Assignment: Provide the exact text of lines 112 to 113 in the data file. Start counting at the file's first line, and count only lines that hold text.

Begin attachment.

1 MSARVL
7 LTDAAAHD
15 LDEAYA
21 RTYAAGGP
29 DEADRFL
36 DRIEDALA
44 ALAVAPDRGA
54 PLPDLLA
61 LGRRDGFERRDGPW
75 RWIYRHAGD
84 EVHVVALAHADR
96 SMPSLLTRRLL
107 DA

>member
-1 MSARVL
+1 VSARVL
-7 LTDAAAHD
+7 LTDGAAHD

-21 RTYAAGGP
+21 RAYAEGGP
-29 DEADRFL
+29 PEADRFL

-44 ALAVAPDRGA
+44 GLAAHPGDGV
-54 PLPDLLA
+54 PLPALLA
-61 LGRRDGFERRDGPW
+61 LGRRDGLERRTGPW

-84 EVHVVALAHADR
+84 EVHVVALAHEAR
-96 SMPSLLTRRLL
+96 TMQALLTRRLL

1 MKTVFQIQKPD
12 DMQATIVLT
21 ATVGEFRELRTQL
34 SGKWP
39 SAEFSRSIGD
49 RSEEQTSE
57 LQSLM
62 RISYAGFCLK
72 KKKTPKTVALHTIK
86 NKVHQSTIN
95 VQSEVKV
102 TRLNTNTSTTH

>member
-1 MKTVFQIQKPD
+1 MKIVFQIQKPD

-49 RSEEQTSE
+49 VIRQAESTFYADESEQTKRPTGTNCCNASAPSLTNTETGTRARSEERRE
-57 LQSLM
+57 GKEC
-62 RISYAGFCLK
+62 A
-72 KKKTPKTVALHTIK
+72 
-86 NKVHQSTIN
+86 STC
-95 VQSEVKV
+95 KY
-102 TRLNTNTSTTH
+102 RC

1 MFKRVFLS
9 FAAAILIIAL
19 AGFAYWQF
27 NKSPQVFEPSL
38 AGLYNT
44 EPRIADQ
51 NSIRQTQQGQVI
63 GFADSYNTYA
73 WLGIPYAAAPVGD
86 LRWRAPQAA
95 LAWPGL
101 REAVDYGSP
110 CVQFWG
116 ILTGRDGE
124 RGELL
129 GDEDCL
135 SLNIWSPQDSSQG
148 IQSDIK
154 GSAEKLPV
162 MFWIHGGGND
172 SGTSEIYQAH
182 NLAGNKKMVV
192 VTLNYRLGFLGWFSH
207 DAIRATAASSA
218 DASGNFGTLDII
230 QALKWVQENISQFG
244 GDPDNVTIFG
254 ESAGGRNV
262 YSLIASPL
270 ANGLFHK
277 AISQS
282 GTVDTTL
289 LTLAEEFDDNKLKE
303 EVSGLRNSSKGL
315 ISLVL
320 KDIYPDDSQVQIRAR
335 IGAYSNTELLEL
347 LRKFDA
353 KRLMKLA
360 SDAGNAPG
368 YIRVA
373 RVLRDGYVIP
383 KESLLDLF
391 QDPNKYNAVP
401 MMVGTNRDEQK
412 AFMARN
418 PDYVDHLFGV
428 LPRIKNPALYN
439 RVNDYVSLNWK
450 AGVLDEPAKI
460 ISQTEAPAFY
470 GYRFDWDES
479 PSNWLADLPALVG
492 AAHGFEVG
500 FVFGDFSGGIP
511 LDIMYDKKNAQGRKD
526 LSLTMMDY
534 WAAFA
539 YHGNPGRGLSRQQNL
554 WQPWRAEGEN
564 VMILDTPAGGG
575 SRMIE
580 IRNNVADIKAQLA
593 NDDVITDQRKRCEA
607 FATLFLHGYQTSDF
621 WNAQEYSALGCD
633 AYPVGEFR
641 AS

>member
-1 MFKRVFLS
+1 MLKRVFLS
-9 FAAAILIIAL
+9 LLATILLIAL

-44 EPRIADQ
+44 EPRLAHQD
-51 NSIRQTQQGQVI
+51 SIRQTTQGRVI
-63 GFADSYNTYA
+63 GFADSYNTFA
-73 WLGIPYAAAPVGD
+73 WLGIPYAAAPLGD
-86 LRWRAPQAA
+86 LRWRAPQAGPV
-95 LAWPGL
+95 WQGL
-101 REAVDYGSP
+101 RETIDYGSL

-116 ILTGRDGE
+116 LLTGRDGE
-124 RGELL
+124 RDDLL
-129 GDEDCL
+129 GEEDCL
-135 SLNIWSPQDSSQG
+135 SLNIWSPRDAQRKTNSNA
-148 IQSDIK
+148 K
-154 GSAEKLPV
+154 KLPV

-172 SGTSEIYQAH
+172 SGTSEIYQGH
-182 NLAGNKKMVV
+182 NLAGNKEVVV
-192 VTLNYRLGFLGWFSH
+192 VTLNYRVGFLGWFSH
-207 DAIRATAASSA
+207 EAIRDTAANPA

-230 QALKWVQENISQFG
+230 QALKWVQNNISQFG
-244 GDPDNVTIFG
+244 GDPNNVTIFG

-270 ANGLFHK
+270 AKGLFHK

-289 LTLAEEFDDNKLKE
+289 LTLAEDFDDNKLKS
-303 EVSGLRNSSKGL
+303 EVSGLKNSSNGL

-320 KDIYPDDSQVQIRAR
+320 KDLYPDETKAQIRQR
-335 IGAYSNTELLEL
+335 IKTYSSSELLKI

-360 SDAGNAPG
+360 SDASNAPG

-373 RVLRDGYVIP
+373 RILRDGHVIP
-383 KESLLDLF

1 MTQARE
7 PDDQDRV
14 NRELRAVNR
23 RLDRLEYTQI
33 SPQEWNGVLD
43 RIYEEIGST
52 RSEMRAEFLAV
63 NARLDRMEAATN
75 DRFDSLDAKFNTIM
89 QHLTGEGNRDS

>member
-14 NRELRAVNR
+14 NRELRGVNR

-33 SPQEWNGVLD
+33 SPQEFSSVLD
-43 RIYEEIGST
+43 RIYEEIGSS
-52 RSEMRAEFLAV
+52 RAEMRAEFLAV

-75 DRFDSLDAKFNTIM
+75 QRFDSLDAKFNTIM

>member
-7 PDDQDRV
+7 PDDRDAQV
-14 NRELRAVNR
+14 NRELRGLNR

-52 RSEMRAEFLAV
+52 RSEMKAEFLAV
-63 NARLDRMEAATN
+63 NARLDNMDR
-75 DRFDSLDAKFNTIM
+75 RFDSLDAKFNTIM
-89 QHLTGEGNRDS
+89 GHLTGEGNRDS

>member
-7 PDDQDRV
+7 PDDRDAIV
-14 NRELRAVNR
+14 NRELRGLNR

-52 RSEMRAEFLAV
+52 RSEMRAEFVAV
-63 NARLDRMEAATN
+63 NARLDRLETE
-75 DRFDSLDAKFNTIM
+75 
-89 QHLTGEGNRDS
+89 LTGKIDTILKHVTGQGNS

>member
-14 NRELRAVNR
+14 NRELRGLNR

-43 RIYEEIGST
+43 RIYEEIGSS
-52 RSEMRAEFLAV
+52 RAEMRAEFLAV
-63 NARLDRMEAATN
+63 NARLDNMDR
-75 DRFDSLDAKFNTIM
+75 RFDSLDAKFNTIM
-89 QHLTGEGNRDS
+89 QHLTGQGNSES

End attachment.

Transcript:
460 ISQTEAPAFY
470 GYRFDWDES